Eradication of disease is a major social achievement. To date, six attempts have been made to eradicate diseases in which humans are the primary or sole host, but only one has been successful. Success depends on very high levels of participation, beyond the levels predicted if individual community members act rationally in a self-interested way. Because near-universal participation is a condition of the achievement of eradication, a global eradication initiative can be held to ransom by a single country or small political groups. It is not always in the interests of a country to participate in an eradication initiative, particularly if there are pressing health needs in other areas. Game theory provides a useful way of understanding these processes. To achieve disease eradication, an international system of diplomatic and financial incentives and enforcements will need to be developed.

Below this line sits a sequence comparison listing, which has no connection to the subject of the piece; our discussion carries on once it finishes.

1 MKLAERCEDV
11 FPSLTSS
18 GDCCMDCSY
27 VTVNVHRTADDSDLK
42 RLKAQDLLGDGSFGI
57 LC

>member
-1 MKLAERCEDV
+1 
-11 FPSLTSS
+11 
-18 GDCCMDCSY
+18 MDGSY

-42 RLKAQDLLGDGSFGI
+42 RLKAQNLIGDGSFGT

|Title of host publication||Disease Eradication in the 21st Century: Implications for Global Health|
|Editors||Stephen L Cochi, Walter R Dowdle|
|Place of Publication||USA|
|Publisher||The MIT Press|
|Number of pages||15|
|Publication status||Published - 2011|